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Am J Epidemiol. 2018 Oct 1;187(10):2145-2150. doi: 10.1093/aje/kwy117.

Ten-Year Changes in Accelerometer-Based Physical Activity and Sedentary Time During Midlife: The CARDIA Study.

Author information

1
Department of Epidemiology, Human Genetics, and Environmental Sciences and Michael & Susan Dell Center for Healthy Living, UTHealth School of Public Health, Austin Campus, Austin, Texas.
2
Dell Medical School, Department of Women's Health, The University of Texas at Austin, Austin, Texas.
3
Division of Research, Kaiser Permanente Northern California, Oakland, California.
4
School of Public Health, Division of Epidemiology & Community Health, University of Minnesota, Minneapolis, Minnesota.
5
Division of Health and Human Physiology, University of Iowa, Iowa City, Iowa.
6
Feinberg School of Medicine, Department of Preventive Medicine, Northwestern University, Chicago, Illinois.
7
Department of Epidemiology, University of Alabama at Birmingham, Birmingham, Alabama.
8
Department of Medicine, Division of Preventive Medicine, University of Alabama at Birmingham, Birmingham, Alabama.
9
Division of Cardiovascular Sciences, Program in Prevention and Population Sciences, National Heart, Lung, and Blood Institute, Bethesda, Maryland.

Abstract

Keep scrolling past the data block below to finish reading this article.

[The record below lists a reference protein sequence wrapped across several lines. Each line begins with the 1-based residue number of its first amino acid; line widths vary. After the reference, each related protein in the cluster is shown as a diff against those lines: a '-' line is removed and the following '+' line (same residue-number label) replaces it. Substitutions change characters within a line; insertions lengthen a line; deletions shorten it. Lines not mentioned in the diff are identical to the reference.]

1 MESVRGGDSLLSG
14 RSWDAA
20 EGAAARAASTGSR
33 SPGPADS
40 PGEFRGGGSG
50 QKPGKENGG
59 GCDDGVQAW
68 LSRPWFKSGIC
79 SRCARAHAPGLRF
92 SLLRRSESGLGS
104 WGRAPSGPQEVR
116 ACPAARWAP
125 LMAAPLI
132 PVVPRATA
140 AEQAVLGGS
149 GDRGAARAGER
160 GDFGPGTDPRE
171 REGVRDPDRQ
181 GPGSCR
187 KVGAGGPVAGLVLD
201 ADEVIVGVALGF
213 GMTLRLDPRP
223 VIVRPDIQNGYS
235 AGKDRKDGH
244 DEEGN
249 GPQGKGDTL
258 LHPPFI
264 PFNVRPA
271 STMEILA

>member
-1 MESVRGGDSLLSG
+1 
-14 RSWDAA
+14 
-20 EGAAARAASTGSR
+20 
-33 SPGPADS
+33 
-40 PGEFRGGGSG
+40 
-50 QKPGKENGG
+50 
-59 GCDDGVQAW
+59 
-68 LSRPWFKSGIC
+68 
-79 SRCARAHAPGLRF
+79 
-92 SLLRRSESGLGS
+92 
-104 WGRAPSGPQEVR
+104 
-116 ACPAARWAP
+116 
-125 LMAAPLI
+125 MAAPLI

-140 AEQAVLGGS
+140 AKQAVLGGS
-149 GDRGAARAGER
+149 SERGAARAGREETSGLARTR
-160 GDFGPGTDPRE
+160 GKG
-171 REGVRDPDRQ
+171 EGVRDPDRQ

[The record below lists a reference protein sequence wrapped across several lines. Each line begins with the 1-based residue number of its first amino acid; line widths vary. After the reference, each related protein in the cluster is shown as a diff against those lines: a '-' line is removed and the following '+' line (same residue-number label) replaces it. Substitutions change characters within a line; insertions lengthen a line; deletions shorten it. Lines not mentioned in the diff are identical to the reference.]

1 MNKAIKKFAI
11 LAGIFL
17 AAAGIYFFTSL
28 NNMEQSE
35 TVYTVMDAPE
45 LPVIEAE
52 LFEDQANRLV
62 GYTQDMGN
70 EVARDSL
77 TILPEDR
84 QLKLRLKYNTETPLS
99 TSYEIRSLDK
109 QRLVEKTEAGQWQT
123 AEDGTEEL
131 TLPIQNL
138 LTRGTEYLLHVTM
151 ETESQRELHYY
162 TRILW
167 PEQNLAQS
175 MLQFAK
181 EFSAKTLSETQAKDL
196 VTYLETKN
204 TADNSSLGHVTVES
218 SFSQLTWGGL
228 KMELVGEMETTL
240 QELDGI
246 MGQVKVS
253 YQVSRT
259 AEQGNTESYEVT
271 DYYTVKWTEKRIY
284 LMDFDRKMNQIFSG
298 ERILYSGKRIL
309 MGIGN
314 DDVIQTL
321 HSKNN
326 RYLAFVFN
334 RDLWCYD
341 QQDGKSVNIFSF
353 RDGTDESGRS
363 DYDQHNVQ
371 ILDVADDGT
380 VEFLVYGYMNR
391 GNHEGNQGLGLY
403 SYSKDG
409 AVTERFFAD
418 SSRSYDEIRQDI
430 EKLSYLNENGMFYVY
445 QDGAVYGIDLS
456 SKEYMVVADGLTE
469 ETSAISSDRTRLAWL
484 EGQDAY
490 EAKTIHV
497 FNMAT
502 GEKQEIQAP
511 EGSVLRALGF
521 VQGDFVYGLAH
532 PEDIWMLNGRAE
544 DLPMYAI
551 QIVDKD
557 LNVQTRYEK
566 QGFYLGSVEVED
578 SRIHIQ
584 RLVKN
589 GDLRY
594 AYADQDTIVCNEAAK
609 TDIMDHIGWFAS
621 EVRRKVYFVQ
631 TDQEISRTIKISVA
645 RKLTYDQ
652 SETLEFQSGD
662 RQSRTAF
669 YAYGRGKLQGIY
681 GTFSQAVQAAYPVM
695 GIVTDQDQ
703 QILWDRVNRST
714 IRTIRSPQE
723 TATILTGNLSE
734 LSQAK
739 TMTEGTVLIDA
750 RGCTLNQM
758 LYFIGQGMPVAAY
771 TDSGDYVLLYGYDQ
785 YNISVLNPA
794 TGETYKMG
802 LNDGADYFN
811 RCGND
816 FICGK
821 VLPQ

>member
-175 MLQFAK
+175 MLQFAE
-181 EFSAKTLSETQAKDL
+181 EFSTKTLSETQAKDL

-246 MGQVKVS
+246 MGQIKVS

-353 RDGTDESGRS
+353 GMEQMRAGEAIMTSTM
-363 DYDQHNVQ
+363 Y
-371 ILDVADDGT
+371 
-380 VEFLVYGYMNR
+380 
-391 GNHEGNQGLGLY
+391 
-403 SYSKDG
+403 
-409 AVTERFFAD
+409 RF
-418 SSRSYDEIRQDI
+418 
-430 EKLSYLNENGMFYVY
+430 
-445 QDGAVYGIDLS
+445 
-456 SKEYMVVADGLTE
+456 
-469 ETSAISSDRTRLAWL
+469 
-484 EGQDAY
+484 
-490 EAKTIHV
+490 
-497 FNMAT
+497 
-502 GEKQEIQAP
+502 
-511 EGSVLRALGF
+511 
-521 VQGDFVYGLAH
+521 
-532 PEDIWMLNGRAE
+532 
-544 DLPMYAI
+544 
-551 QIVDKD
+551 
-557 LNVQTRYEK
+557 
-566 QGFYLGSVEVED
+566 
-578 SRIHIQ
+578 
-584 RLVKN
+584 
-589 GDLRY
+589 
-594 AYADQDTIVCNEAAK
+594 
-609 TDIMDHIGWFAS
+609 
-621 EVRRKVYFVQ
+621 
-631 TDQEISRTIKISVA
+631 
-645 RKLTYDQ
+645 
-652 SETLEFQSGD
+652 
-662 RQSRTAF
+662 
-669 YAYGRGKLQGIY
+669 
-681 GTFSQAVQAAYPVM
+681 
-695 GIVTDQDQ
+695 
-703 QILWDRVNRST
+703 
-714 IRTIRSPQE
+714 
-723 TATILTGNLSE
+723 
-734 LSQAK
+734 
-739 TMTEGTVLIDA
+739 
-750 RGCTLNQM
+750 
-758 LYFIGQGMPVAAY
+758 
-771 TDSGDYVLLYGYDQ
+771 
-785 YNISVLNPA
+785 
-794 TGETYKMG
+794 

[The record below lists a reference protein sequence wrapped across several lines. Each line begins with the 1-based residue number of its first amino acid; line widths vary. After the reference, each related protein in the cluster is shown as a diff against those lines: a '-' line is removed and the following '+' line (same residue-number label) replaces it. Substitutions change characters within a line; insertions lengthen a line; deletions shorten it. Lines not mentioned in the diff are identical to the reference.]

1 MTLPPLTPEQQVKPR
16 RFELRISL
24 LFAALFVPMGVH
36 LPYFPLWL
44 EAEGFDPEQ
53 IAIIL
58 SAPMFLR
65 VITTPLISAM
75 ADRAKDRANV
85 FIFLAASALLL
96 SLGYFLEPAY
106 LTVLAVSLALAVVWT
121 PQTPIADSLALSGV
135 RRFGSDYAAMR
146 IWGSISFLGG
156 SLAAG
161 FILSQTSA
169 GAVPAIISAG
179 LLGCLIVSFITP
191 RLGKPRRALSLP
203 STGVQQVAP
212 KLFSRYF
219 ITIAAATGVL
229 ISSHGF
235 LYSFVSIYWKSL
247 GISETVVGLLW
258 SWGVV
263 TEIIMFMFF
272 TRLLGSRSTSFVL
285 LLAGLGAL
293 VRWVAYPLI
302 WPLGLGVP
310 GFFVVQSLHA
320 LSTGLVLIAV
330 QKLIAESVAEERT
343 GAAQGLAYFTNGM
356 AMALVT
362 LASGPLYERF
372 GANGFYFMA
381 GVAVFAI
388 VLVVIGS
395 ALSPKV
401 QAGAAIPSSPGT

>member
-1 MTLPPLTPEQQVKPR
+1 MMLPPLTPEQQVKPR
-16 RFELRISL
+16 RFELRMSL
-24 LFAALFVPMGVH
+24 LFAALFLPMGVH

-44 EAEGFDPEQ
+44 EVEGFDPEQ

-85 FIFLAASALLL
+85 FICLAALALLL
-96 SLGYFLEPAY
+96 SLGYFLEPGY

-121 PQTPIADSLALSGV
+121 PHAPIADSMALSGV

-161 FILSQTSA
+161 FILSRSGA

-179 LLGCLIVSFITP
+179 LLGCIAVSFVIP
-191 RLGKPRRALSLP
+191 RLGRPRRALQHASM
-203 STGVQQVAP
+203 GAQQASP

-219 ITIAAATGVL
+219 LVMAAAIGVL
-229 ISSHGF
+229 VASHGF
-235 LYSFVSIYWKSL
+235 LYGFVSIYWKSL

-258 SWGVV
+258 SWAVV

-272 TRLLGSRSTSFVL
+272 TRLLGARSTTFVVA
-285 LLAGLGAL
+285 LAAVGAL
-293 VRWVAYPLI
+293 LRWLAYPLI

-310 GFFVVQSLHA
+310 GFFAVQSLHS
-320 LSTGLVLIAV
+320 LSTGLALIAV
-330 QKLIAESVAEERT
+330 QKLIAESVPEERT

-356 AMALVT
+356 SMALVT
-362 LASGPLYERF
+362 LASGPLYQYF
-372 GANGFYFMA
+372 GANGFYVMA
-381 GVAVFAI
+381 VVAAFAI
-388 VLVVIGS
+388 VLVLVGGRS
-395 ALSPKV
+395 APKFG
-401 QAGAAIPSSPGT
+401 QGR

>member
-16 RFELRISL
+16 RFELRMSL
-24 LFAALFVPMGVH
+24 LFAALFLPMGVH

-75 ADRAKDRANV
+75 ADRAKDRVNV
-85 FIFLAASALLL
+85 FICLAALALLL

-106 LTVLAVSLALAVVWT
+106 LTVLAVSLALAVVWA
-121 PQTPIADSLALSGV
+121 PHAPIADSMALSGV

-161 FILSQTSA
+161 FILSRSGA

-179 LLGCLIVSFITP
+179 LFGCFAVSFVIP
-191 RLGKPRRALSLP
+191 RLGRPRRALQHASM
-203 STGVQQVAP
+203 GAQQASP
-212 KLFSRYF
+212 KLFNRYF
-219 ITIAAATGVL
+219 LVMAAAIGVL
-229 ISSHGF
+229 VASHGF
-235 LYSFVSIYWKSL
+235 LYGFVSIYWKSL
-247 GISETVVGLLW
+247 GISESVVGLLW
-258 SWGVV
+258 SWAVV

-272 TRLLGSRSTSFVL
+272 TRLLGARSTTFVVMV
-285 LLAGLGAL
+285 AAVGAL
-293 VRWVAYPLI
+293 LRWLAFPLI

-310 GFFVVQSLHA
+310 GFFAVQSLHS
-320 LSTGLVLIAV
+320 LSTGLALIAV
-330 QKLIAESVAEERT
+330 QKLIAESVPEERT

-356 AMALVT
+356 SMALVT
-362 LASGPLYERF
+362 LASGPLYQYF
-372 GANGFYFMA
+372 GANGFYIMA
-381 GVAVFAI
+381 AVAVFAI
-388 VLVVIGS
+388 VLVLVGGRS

We describe 10-year changes in accelerometer-determined physical activity (PA) and sedentary time in a midlife cohort of the Coronary Artery Risk Development in Young Adults Study, within and by race and sex groups. Participants (n = 962) wore the accelerometer with valid wear (≥4 of 7 days, ≥10 hours per day) at baseline (2005-2006; ages 38-50 years) and 10-year follow-up (2015-2016; ages 48-60 years). Data were calibrated to account for accelerometer model differences. Participants (mean age = 45.0 (standard deviation, 3.5) years at baseline) had reduced accelerometer counts overall (mean = -65.5 (standard error (SE), 10.2) counts per minute/day), and within race and sex groups (all P < 0.001). Sedentary time increased overall (mean = 37.9 (SE, 3.7) minutes/day) and within race and sex groups, whereas light-intensity PA (mean = -30.6 (SE, 2.7) minutes/day) and moderate- to vigorous-intensity PA (mean = -7.5 (SE, 0.8) minutes/day) declined overall and within race and sex groups (all P < 0.001). Significant differences in 10-year change estimates were noted by race and sex groups for accelerometer counts, sedentary time, and moderate- to vigorous-intensity PA bouts; black men had the greatest reductions in PA compared with other groups. PA declines during midlife were characterized by reductions in light-intensity PA with increases in sedentary time, which may have important health consequences. Targeted efforts are needed to preserve PA, regardless of intensity level, across midlife.

PMID:
29893772
PMCID:
PMC6166210
[Available on 2019-10-01]
DOI:
10.1093/aje/kwy117

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